The Jew­ish Book Coun­cil is delight­ed to launch a new blog series in part­ner­ship with Ask Big Ques­tions, an ini­tia­tive out of Hil­lel Inter­na­tion­al aimed at get­ting peo­ple to talk about issues of heart, soul and com­mu­ni­ty. Each month, Ask Big Ques­tions will fea­ture a JBC author on their blog, shared here on the JBC Pros­en­Peo­ple blog page, and in cam­pus pro­gram­ming reach­ing over 10,000 col­lege and grad­u­ate students.

Joshua Henkin is the author, most recent­ly, of the nov­el The World With­out You, which was named an Edi­tors’ Choice Book by The New York Times and The Chica­go Tri­bune and was the win­ner of the 2012 Edward Lewis Wal­lant Award for Jew­ish Amer­i­can Fic­tion and a final­ist for the 2012 Nation­al Jew­ish Book Award. You can read more of his blog­ging for the Jew­ish Book Coun­cil here.

The sto­ry goes that in 1923, when my father, a shy five-year-old, arrived at Ellis Island, he refused to talk to immi­gra­tion offi­cials, and they sus­pect­ed he was a deaf mute. My grand­fa­ther couldn’t get my father to talk, and the fam­i­ly was threat­ened with depor­ta­tion. But my father loved math, so my grand­fa­ther asked him some math ques­tions. My father answered the ques­tions, and the fam­i­ly was let in.

My grand­fa­ther was a well-known Ortho­dox rab­bi and, as such, a teacher of Jew­ish law, and though he would have liked my father to fol­low in his foot­steps, my father was hop­ing to teach math. Even­tu­al­ly, he went to law school, and after some years at the State Depart­ment and the U.N., he set­tled into life at Colum­bia Law School, where he was a pro­fes­sor for fifty years.

So the apple didn’t fall far from the tree. And the apple spawned more apples: one of my broth­ers is a pro­fes­sor of his­to­ry, the oth­er a teacher of music. Did I have a choice but to become a teacher myself?

Yet I am, first and fore­most, a nov­el­ist. Every morn­ing, once my daugh­ters are off to school, I walk the fif­teen blocks to the Brook­lyn Writ­ers Space, where I find an emp­ty cubi­cle, and where, keep­ing a promise to myself, I haven’t learned the Inter­net pass­word. No food, no drink, no cell phones: although I’m sur­round­ed by oth­er writ­ers, there might as well be no one else in the world besides the peo­ple I’ve invent­ed who light up my screen.

But then after­noon comes and my sta­mi­na slack­ens and oth­er oblig­a­tions call. How does a nov­el­ist retool? The way any­one else does, I sup­pose. We watch movies and read books and eat out in restau­rants. We spend time with our fam­i­ly, and with our friends. Two years ago, I start­ed to take piano lessons. I’ve even begun to work out with a per­son­al train­er: no sur­er sign of encroach­ing mid­dle age.

But the real way I retool is by teach­ing. It’s strange, I know, to look at my day job in this way, but I do. I direct the fic­tion MFA Pro­gram at Brook­lyn Col­lege, which means that I get to teach some of the finest young writ­ers in the coun­try. In a typ­i­cal year, we get close to 500 appli­cants for fif­teen spots.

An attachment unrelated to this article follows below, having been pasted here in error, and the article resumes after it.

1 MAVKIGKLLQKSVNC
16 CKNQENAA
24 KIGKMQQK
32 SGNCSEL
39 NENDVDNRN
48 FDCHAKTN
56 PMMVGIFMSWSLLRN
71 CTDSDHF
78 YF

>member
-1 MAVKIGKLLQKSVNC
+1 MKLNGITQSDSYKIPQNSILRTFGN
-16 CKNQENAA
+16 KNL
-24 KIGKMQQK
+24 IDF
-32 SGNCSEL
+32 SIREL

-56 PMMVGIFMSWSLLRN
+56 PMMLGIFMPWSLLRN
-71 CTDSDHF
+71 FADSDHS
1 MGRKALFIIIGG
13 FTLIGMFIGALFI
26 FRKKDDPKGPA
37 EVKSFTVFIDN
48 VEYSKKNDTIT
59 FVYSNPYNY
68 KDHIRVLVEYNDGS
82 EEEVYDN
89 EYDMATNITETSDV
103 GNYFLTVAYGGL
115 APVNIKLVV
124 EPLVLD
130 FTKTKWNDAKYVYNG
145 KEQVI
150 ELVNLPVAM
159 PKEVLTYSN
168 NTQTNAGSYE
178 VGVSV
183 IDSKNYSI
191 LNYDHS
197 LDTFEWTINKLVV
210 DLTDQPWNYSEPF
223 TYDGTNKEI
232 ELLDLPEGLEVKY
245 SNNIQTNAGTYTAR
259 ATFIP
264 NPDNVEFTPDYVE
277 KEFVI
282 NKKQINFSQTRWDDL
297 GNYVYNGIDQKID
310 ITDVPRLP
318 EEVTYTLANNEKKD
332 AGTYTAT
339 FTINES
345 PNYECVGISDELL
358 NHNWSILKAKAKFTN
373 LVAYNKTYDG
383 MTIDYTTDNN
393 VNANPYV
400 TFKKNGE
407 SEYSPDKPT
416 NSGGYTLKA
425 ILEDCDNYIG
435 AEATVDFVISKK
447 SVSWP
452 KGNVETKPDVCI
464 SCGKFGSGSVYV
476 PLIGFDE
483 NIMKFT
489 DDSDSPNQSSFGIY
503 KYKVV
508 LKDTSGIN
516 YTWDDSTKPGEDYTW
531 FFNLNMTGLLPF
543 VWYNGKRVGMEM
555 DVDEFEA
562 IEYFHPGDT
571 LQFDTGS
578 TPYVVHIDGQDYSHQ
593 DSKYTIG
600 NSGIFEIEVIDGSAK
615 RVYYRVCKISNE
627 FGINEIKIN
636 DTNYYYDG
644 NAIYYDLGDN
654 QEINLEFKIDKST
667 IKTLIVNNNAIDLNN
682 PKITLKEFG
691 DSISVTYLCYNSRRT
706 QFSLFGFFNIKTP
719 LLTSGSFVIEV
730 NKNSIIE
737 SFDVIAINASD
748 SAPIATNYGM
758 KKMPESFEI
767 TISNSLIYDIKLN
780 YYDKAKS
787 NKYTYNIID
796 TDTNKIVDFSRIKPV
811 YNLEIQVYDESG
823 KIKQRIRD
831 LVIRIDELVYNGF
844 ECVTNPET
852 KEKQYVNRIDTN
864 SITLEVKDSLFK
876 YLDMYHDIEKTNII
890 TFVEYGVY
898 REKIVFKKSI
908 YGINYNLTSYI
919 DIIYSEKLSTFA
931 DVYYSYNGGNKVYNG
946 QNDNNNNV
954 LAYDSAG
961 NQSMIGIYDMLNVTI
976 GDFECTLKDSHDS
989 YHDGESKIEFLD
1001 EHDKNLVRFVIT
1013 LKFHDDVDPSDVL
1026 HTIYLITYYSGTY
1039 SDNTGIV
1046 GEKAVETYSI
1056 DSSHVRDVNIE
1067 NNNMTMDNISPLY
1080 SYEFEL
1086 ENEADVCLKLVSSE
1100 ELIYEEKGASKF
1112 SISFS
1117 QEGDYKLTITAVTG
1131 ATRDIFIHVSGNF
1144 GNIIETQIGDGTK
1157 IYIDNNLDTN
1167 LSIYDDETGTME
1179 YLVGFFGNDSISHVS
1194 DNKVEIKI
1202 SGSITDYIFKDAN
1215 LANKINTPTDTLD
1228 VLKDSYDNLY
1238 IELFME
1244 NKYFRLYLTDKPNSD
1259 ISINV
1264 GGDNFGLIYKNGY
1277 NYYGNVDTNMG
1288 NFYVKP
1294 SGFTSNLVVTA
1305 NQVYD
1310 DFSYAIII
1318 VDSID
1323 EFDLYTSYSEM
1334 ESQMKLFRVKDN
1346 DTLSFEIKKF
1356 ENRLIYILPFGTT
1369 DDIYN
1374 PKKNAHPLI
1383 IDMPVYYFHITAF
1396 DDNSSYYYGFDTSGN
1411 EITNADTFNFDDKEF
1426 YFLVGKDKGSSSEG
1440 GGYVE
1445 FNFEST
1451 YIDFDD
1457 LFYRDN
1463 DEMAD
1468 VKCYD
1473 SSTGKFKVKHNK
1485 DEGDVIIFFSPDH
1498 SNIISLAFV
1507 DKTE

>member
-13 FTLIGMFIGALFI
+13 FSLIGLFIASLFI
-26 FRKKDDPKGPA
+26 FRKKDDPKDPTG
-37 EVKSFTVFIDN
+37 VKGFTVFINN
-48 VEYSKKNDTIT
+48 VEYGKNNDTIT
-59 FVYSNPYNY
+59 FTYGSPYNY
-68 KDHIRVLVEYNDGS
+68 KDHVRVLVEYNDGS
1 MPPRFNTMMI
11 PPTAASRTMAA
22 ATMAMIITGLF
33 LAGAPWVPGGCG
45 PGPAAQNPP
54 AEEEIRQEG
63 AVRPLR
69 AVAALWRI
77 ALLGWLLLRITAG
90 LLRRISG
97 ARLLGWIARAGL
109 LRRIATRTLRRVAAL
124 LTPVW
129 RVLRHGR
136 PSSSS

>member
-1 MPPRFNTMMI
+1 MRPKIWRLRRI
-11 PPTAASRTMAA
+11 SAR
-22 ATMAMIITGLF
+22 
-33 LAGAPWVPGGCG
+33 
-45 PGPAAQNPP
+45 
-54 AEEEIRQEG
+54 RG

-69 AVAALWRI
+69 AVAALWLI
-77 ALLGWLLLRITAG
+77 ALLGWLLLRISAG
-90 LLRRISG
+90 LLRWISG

Teach­ing fic­tion writ­ing brings me back to my own roots as a writer. I’m often asked whether I always want­ed to be a writer, and the answer is, Yes, I always want­ed to be a writer, but then I also always want­ed to be a bas­ket­ball play­er, and at some point you real­ize you’re nei­ther good enough nor tall enough. 

I was, in fact, a decent bas­ket­ball play­er; I was the cap­tain of my high school var­si­ty bas­ket­ball team. But I went to a small Jew­ish high school in New York City, where being cap­tain put me in mind of that line from Ethics of the Fathers: He’vay zanav la’arayot, v’al t’hee rosh la’shooalim. Be the tail of the lions and don’t be the head of the fox­es. Well, being the cap­tain of my high school bas­ket­ball team wasn’t like being the head of the fox­es; it was like being the head of the mice.

And, so, I went off to col­lege under­stand­ing that bas­ket­ball wasn’t in my future. I felt the same way about writ­ing: it was a dream. But then I grad­u­at­ed and got a job at a mag­a­zine where one of my tasks was to be the first read­er of fic­tion sub­mis­sions. I saw how many ter­ri­ble ones there were, and I felt odd­ly inspired. I thought if oth­er peo­ple were will­ing to try and risk fail­ure, I should be will­ing to try and risk fail­ure, too.

I tell this sto­ry, in part, because a fic­tion writer risks fail­ure every day. But I tell it, also, because I was intu­itive­ly good at fig­ur­ing out what wasn’t work­ing in oth­er people’s sto­ries long before I was good at writ­ing fic­tion myself. I had to teach myself to become a more intu­itive writer.

It’s what I con­tin­ue to do when I teach my grad­u­ate stu­dents. I’m teach­ing them, but I’m also teach­ing myself. I may be more expe­ri­enced than they are, but we’re all strug­gling with the same things: how to tell a sto­ry, how to make our char­ac­ters jump off the page, how to use lan­guage that sings. Writ­ing work­shop meets in the evening, and the next morn­ing I’m ready to take my own advice to heart, ready to log in the hours. 

The oth­er thing about teach­ing is you’re engaged with actu­al human beings. This might seem obvi­ous, but it’s easy for fic­tion writ­ers to for­get this. We spend so much time with imag­i­nary human beings, it’s a relief to be in the com­pa­ny of real ones. Teach­ing enlivens me. Or, in the words of my late father, whose moth­er tongue was Yid­dish, it’s a mechaye.

Joshua Henkin is the author of Swim­ming Across the Hud­son, Mat­ri­mo­ny, and The World With­out You, win­ner of the Edward Lewis Wal­lant Award for Jew­ish Amer­i­can Fic­tion and final­ist for the Nation­al Jew­ish Book Award. He was raised as an Ortho­dox Jew on Man­hat­tan’s Upper West Side and now lives in Brook­lyn with his wife, two daugh­ters, and their gigan­tic New­found­land puppy.